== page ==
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VIRAL HATE by Abraham H. Foxman

VIRAL HATE

Containing Its Spread on the Internet

By Abraham H. Foxman (Author) , Christopher Wolf (Author)

Pub Date: June 4th, 2013
ISBN: 978-0-230-34217-0
Publisher: Palgrave Macmillan

A swift yet thorough examination of hate speech on the Internet.

Anti-Defamation League director Foxman (Jews and Money: The Story of a Stereotype, 2010, etc.) and privacy expert Wolf join forces in exploring the increasingly volatile subject of Internet hate speech and cyberbullying, a “serious illness” with lethal ramifications. The authors support this statement in chapters clearly defining various types of noxious online rhetoric and the most recognizable extremist groups spreading it through Internet social portals and artistic media (i.e., music albums and written propaganda frequently aimed at schoolchildren). It's the viral and populist nature of the Web, the authors write, that enables its users to freely disseminate damaging information on a global scale to wide-eyed readers. Yet this characteristic also hangs the responsibility on these same readers to squash the proliferation of hate speech at its source with counterspeech and by notifying authorities. In a technologically advanced world where words have become weapons, Foxman and Wolf acknowledge the many Americans who believe there is a fine line between “the right to expression and the right to human dignity.” They compare limited American laws surrounding intimidation and the inciting of violent acts with those of certain zero-tolerance European countries, which imprison offenders without question. They also offer intelligent dialogue on the pros and cons of formally outlawing hate speech altogether in the U.S. and spotlight constructive Internet movements focused on stemming the tide of hate speech online. Most importantly, the authors repeatedly appeal to Internet users to get involved, become informed, and exercise the power of education to combat and defuse inflammatory communications and to promote tolerance both on- and offline.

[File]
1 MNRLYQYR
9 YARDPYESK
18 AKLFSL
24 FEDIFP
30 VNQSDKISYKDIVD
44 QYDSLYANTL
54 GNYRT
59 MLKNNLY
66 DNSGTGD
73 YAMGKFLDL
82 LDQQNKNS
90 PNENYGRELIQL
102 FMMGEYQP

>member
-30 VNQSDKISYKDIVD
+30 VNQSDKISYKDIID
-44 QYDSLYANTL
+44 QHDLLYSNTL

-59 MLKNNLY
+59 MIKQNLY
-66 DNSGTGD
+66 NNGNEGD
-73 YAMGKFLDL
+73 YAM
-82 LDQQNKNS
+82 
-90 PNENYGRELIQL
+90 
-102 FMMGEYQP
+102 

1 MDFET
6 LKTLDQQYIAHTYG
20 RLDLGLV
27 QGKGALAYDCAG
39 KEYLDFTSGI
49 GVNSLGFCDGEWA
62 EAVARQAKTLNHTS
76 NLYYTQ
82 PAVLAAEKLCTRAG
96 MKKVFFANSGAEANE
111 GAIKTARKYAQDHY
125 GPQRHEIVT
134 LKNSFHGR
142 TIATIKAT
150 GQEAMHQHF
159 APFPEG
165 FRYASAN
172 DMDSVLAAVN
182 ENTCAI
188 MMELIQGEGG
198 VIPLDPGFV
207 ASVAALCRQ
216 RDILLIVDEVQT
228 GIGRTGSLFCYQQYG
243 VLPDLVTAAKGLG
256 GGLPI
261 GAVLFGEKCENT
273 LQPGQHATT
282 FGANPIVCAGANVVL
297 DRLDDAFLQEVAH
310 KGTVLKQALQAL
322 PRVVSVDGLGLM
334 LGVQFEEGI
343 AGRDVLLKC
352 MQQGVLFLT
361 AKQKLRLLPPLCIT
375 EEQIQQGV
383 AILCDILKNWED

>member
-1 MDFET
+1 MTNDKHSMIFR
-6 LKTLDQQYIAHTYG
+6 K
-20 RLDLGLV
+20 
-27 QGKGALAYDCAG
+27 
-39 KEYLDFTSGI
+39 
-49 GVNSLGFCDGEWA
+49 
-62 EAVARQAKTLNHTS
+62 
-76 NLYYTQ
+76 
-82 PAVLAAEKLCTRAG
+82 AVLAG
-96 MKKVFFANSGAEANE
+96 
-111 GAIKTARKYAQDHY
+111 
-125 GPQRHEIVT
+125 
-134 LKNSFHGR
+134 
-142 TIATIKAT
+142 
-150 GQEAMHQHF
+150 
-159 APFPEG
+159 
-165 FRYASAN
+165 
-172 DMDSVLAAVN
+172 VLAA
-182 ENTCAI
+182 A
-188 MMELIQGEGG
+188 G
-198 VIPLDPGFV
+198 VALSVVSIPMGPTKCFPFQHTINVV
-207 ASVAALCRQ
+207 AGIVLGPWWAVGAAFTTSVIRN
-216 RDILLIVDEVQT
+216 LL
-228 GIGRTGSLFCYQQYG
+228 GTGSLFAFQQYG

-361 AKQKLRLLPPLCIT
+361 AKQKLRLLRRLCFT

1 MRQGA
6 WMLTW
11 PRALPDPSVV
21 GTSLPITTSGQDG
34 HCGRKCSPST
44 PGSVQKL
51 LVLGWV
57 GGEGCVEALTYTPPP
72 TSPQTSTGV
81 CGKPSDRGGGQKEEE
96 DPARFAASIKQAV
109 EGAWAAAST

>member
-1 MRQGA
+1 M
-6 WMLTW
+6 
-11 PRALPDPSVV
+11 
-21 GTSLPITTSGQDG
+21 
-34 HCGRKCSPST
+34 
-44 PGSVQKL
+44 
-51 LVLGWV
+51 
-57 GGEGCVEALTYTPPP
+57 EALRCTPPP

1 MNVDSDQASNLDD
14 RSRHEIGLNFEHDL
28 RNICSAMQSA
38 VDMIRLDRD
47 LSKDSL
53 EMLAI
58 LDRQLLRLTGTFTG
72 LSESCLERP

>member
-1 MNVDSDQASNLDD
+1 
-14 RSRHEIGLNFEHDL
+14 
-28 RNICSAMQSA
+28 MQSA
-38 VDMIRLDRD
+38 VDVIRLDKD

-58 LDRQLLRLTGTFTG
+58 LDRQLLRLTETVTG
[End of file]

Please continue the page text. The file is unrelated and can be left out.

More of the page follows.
A straightforward, relevant discourse on the pernicious nature of online intimidation.